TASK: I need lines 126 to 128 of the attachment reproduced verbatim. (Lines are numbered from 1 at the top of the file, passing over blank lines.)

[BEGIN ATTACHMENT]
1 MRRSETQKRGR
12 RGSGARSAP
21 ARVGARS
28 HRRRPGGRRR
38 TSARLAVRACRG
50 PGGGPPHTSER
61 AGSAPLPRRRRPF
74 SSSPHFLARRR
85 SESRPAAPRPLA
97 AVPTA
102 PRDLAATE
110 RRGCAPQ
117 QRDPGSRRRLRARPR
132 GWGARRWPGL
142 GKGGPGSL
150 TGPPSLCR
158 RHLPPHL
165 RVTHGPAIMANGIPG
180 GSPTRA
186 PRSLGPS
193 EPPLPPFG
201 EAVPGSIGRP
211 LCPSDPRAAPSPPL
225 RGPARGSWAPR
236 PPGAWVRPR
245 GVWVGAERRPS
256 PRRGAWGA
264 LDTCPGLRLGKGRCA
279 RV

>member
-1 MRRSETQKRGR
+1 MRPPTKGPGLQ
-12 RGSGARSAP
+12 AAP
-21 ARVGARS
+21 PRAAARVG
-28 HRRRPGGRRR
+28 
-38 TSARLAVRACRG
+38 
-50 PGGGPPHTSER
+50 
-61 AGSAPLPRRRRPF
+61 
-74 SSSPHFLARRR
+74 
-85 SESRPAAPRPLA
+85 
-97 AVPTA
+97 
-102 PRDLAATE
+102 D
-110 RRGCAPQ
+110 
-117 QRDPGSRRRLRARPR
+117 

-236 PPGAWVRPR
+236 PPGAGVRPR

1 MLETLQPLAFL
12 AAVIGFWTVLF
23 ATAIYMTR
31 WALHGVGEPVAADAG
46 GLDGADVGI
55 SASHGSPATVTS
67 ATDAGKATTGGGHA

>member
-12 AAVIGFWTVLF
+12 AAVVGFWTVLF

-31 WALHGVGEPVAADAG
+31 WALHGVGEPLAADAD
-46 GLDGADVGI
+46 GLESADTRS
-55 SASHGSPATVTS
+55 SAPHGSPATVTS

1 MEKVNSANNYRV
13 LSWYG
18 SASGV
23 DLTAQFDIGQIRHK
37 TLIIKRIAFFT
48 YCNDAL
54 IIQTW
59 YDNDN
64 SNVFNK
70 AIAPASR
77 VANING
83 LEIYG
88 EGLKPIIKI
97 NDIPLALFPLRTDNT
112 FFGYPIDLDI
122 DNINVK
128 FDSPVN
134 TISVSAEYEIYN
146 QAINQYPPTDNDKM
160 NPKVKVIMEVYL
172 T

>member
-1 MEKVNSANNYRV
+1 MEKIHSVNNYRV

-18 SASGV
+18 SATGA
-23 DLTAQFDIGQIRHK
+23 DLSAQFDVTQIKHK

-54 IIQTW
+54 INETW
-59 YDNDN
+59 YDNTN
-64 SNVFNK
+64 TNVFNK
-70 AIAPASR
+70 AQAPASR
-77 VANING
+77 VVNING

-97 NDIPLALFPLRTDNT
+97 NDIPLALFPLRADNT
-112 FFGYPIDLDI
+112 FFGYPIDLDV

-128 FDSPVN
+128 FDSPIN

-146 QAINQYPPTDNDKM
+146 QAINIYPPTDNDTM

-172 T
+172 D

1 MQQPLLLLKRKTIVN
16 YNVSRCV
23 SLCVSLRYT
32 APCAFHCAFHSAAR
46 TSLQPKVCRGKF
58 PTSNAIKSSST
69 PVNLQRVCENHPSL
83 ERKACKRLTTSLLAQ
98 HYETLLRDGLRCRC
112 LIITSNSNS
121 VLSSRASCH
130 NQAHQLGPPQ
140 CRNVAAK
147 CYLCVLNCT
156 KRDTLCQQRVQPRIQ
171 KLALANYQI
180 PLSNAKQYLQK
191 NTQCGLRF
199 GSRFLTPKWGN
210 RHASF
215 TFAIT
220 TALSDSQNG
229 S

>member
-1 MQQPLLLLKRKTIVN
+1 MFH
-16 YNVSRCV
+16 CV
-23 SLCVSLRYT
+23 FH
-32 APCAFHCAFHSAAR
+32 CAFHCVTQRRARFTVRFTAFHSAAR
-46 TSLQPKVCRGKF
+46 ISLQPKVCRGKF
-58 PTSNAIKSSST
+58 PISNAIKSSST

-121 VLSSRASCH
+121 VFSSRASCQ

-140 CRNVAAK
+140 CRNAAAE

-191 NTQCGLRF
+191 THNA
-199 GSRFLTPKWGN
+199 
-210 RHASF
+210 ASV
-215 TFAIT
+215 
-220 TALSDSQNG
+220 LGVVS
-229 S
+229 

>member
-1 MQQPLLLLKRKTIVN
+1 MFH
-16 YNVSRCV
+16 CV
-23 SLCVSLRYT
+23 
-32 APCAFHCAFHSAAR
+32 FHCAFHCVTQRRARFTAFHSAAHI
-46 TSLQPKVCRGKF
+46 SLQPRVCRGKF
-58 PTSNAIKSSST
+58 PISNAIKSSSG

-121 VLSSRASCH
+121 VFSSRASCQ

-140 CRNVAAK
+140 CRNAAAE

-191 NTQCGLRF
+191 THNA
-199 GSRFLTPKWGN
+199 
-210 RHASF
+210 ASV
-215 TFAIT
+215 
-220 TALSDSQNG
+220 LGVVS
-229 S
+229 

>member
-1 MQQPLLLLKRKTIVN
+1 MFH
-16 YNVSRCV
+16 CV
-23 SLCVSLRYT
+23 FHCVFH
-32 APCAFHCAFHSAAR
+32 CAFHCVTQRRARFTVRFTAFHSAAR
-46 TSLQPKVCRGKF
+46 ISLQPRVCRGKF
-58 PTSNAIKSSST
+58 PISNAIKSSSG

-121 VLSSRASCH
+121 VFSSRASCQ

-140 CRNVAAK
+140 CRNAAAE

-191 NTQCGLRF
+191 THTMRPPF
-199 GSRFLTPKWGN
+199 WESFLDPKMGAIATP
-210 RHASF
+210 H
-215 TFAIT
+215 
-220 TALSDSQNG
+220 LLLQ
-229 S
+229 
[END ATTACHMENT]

32 APCAFHCAFHSAAR
46 TSLQPKVCRGKF
58 PTSNAIKSSST